PESTICIDE PROJECT IN TAJIKISTAN

The impressive steppes of Central Asia hide a heavy secret: thousands of tons of pesticides dating from the Soviet era are buried there, affecting the health of their inhabitants.

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The problem dates back to the 1950s, when pesticides, mainly DDT, were distributed almost free of charge in the Soviet Union to increase agricultural production. With the collapse of the USSR, large stocks remained without management or protection. Since then, obsolete pesticides have started to enter the environment and migrate into the food chain. Some of these pesticides, persistent organic pollutants, accumulate in living tissue and can cause birth defects, nerve damage, cancer and other health problems.

FSD, which has been present in Tajikistan since 2002 for demining and destruction of weapons and ammunition stockpiles, has begun to tackle the problem of obsolete pesticides three years ago.

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According to current knowledge, 68 heavily contaminated sites are spread across the country.
The first priority of FSD in 2016 was to allow four families who lived right next to an obsolete pesticide warehouse on one of these sites to be relocated. The concentration of pesticides in this village was such that it caused a persistent pungent odour across the site. One of the families lived in a house whose back wall was the wall of the old storage facility, visibly corroded by the impact of pesticides.

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The FSD has built four houses in a neighboring clean area to relocate the families. The pesticide warehouse was destroyed and a perimeter fence was put in place so no one can settle in the area again.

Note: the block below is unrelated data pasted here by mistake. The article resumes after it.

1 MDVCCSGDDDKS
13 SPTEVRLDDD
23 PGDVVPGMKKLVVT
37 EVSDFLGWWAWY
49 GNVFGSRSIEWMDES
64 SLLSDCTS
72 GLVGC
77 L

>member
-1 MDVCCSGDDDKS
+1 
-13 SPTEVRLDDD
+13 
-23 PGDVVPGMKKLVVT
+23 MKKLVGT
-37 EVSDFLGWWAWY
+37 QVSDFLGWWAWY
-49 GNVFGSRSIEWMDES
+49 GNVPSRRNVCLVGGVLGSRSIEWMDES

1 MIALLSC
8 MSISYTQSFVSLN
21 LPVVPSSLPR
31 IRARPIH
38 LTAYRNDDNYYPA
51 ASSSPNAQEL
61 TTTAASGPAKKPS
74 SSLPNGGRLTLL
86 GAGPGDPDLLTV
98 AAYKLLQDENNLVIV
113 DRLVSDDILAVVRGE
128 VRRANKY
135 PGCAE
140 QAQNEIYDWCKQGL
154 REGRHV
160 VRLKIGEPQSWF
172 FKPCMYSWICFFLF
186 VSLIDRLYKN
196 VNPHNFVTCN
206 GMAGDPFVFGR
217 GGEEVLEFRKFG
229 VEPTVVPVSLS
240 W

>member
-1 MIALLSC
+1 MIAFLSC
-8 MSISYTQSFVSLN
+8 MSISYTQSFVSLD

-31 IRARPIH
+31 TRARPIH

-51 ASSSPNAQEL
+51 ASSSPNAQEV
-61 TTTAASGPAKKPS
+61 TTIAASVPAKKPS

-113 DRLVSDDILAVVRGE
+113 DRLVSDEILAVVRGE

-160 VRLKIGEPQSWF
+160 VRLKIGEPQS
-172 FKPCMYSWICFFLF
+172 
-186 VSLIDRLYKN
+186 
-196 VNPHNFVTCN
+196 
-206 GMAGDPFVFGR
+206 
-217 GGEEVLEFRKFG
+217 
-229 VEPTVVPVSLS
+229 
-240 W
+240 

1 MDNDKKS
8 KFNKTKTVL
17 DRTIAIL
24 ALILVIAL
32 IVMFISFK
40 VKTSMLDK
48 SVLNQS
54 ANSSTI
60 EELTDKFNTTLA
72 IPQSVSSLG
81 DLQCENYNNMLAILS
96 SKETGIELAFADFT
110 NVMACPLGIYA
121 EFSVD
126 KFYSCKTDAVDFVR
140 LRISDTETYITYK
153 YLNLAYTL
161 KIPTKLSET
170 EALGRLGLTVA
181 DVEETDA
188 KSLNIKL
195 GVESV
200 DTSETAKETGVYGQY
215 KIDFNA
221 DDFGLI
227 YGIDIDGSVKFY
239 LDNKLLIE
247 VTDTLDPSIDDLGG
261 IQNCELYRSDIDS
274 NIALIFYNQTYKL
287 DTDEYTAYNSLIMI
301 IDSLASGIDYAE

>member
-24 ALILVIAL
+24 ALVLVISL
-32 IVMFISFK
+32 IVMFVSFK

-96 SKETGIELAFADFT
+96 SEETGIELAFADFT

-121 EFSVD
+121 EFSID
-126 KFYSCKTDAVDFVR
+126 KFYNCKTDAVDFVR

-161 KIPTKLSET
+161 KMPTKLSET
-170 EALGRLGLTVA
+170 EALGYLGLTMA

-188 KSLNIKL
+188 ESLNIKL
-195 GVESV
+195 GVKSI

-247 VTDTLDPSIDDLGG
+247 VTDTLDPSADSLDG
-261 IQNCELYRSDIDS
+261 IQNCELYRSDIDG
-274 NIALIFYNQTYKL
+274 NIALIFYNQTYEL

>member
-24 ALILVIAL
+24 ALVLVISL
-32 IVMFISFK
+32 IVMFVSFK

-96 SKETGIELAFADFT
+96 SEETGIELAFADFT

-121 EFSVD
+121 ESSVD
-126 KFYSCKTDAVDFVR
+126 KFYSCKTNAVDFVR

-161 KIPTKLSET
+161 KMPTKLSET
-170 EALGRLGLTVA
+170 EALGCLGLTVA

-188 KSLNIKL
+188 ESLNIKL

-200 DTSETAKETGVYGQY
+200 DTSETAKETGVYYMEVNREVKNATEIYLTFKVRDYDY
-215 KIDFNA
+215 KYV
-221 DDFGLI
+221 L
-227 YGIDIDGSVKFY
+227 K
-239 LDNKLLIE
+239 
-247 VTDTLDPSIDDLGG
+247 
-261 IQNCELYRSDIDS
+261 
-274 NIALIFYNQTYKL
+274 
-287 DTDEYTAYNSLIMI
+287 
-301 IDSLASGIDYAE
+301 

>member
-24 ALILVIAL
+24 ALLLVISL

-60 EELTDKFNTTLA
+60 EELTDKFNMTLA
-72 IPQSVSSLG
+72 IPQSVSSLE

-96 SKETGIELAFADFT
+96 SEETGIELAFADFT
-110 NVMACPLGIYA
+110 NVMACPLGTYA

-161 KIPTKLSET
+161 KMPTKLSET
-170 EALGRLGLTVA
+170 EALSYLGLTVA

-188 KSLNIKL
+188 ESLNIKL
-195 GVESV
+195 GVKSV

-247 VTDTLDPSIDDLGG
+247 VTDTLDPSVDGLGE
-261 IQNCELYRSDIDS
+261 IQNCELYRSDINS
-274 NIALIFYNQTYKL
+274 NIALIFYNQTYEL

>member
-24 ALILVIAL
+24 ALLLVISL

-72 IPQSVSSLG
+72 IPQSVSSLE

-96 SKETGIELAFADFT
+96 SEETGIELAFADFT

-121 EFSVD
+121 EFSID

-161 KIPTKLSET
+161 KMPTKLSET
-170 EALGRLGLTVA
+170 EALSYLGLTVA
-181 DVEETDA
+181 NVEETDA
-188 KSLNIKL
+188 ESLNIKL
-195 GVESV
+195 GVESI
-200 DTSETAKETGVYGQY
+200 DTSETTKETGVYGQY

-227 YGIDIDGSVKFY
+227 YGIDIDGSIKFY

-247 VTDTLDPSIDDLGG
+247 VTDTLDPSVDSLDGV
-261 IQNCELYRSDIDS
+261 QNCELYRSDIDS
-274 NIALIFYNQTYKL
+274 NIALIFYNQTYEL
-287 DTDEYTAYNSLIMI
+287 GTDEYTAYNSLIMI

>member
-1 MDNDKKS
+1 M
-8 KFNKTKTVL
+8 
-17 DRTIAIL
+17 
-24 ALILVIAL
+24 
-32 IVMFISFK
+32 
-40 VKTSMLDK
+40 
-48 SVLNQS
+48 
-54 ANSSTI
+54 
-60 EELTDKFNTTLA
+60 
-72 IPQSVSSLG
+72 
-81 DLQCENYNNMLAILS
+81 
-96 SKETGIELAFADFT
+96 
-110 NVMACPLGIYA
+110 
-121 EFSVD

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Subsequently, in collaboration with the environmental consultants of the Dutch company Tauw and in connection with the Tajik authorities, FSD carried out water and soil sampling to assess the level of pollution in several locations. It was determined that the highest and most viable priority was the village of Oykamar. This site contains no less than 14 contaminated areas where pesticides are buried or piled in gardens and warehouses.

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Until the end of 2019, FSD will implement several measures to remedy this pollution. Our teams will soon be conducting awareness campaigns with local communities to inform them of the danger and to minimize their exposure to pesticides. For example, they will advise inhabitants to favor crops that absorb less chemical residues, such as wheat rather than watermelon. In some areas, the FSD will excavate in order to remove the top layer of soil and evacuate it to a secure storage facility. Other areas, too large for such a treatment, will be fenced.

The ultimate goal is to find a way to destroy pesticide stocks in a clean and definitive way. In coordination with the Global Environment Facility, the FSD will now buckle down to testing different techniques. One of the most promising ones is called supercritical water oxidation ("iSCWO"), which processes pesticides at high pressure and high temperature.

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